If the Patriots do happen to meet with Kansas City, New England would have to respect Charles as both a pass-catcher in the flat and as a rusher in the box. Do you play contain? Do you use a linebacker spy? Do you drop a safety? Do you stick with the base defense?
There are many ways to go about defending Jamaal Charles. There aren’t many ways to go about stopping him.
Cincinnati Bengals – The Invasive Front
It was a rain-soaked afternoon at Paul Brown Stadium the last time Cincinnati dueled New England. The Patriots offense went 1-for-12 on third down. Tom Brady’s touchdown streak came to an end. And the Bengals handed the road team their first loss of the season, 13-6.
If Cincinnati defeats San Diego this weekend, there will be a Week 5 rematch between the two sides.
Guided by the highs and lows of quarterback Andy Dalton, the Bengals offense remains deep at wide receiver, assembling A.J. Green, Marvin Jones, Mohamed Sanu, and inside man Andrew Hawkins. The group remains effective at tight end, carrying first-rounder Tyler Eifert and Jermaine Gresham. And the group also remains dynamic at running back, unleashing dynamic rookie Giovani Bernard and once-Patriot BenJarvus Green-Ellis.
But if there was one aspect of Cincinnati that could be a definitive thorn in New England’s side, it would be the defensive front. The 4-3 unit has forged a top-three defense, even without All-Pro defensive tackle Geno Atkins in the thick of it.
Brandon Thompson has emerged as a run defender next to veteran defensive tackle Domata Peko. Carlos Dunlap, Michael Johnson and the unheralded Wallace Gilberry have amassed 18.5 sacks off the edge. Behind them, the combination of James Harrison, Pro Bowler Vontaze Burfict, Rey Maualuga and Vincent Rey has created miscues from linebacker territory.
Those ingredients bit the Patriots last time around. Brady was sacked four times, hit twice and hurried eight times – per Pro Football Focus – on his way to a 47 percent passing game. The Patriots were also held to 82 yards rushing.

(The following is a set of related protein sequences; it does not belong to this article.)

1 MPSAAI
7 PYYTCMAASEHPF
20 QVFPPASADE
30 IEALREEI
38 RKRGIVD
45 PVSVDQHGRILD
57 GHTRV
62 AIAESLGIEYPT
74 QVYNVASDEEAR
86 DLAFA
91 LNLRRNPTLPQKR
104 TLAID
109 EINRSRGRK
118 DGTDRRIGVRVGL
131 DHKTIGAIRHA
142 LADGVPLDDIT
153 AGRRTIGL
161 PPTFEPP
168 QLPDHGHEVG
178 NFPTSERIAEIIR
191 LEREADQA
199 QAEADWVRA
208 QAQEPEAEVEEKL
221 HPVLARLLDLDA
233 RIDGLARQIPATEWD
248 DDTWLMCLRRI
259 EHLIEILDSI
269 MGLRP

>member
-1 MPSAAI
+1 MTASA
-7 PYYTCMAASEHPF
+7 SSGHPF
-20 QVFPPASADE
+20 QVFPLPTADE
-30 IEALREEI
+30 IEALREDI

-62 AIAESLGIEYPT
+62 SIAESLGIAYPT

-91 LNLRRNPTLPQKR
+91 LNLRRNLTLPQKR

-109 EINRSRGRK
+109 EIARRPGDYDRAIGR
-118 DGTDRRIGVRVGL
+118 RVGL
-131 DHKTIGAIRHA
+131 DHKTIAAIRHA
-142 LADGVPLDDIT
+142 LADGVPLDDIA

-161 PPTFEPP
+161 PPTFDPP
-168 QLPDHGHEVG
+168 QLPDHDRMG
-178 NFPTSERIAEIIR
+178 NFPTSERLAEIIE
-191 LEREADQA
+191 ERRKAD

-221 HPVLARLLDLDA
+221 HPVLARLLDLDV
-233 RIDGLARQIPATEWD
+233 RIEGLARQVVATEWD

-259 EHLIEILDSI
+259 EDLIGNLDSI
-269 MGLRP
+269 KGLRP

If nothing else, the Bengals are rapid. With 1:07 left to go before halftime in the squad’s Week 17 contest with the Baltimore Ravens, that speed and aggressiveness was illustrated.
The Ravens called upon “11” with tight end Dennis Pitta split off the right to run a five-yard out, and tailback Ray Rice abutting QB Joe Flacco in shotgun to run a hitch.
Out left, recievers Torrey Smith and Marlon Brown leaned in for 15- and 10-yard posts. And far right, Jacoby Jones leaned in to run a streak deep.
After sugaring the A-gaps with linebackers for two snaps, the Bengals aligned in a slightly more modest 4-2 nickel package. The cornerbacks played off-man, deep safety George Iloka played essentially prevent, and intermediate safety Reggie Nelson played Pitta’s route to the flat.
At linebacker, Burfict and Rey bubbled the foreground to disconcert any short cross. On the line, Dunlap and Johnson got in three-point stances to rush the C-gaps. The 6’8” Estonian rookie Margus Hunt spelled in at the three-technique to engage and stunt the far B-gap, while Gilberry spelled in to knife the A-gap.
It was a speed rush without a true defensive tackle.
It was a mismatch as soon as Flacco harnessed the snap.
The coverage retreated as the signal caller diagnosed his reads. The line did not allot him much time to do so. Dunlap’s rush from left end spread the B-gap next to right tackle Michael Oher. Gilberry’s inside heat distracted Marshal Yanda from his initial positioning. Hunt’s engagement and subsequent rip move on left guard A.Q. Shipley sparked a sprint to the opening.
Concurrently, over at right end, Johnson’s awareness and instincts kicked in as he saw Eugene Monroe’s hands rise and hips bend.
Johnson swooped underneath Monroe’s outstretched arms and angled to Flacco’s blindside. Hunter veered around the occupied hands of Yanda.
The two burst the pocket and sandwiched Flacco for the sack.
It took three seconds.
New England will have a week.
Whether it is Indianapolis’ short-tempered passing game, Kansas City’s multilayered running back or Cincinnati’s front attack, each scenario comes with considerable risk.
The Patriots will have to plan accordingly.